Thirty Million Viewers. Twenty-One Ads.

To download the World Cup Semi Finals Case Study, go here

To sign up for Ad Ratings, go here.

The thirty million people who watched last week’s World Cup semi-final – 24m on TV, 6m through the ITV digital hub – is the biggest live commercial TV audience ever in the UK. For advertisers, it was a once-in-a-generation opportunity for audience reach.

But did advertisers make the most of it? Unlike with the US’ Super Bowl, where brands plan their ads for months in advance, the England v Croatia game was an unexpected bonus for a team few expected to perform as well as they did. The ads which aired that night – data provided by Ebiquity – are much more like a typical evening’s TV advertising than a broadcasting event. Humble 20-second ads for anti-dandruff shampoo shared space with expensive-looking marquee campaigns from BT Plus and Samsung.

How good were the ads that 30 million watched? System1 Ad Ratings, which tests every ad that airs for long-term profitable brand growth potential, can answer that question. This presentation tracks the creative quality of everything that aired in our Ad Ratings categories, and reveals the most and least effective work.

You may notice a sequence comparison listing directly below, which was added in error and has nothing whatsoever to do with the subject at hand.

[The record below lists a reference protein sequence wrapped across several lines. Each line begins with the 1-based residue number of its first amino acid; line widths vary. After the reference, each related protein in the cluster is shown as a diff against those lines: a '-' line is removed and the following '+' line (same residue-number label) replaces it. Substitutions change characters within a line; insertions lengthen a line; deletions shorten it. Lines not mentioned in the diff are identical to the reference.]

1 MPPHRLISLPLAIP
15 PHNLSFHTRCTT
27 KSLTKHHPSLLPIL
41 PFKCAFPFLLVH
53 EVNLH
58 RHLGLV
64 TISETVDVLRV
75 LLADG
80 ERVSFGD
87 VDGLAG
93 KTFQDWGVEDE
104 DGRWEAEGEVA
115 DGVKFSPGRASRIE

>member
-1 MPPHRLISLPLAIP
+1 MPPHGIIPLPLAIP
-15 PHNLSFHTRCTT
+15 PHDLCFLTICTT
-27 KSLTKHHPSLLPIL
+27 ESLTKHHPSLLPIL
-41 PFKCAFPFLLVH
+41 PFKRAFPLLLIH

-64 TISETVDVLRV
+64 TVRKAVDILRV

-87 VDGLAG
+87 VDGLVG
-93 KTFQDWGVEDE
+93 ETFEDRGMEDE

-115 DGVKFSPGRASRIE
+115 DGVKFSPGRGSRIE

The winner? Heineken’s “Now You Can” ad for its 0.0 brand zero-alcohol beer. The wooden spoon? Alpecin Shampoo’s bizarre “Fight For Your Hair!”.

What the study reveals is that the biggest night for commercial TV ever was also fairly typical – only a third of the ads tested gained 3-Stars or above in Ad Ratings’ predictive measure of long-term growth potential. A similar proportion ended up with 1-Star, suggesting that – from a brand-building perspective – the money was largely wasted. Brand size or prestige is no guide to quality – the 1-Star ads include market leaders like Gillette and much-admired brands like Apple.

Looking at the night’s ads also highlights some missed opportunities. Wish’s campaign included one of the best World Cup ads we tested, but for the big game they chose a 1-Star execution featuring Paul Pogba. Yorkshire Tea’s ad starring triathletes the Brownlee brothers was the second- best ad of the night – but only a part of the audience saw it, as the brand had bought time only in certain ITV regions.

This more comprehensive view is what makes Ad Ratings valuable as an aid for testing and planning. The sheer scale of the audience reach means any advertisers will feel happy to have taken a slot during the semi-final. But our study shows that some should be far happier than others.

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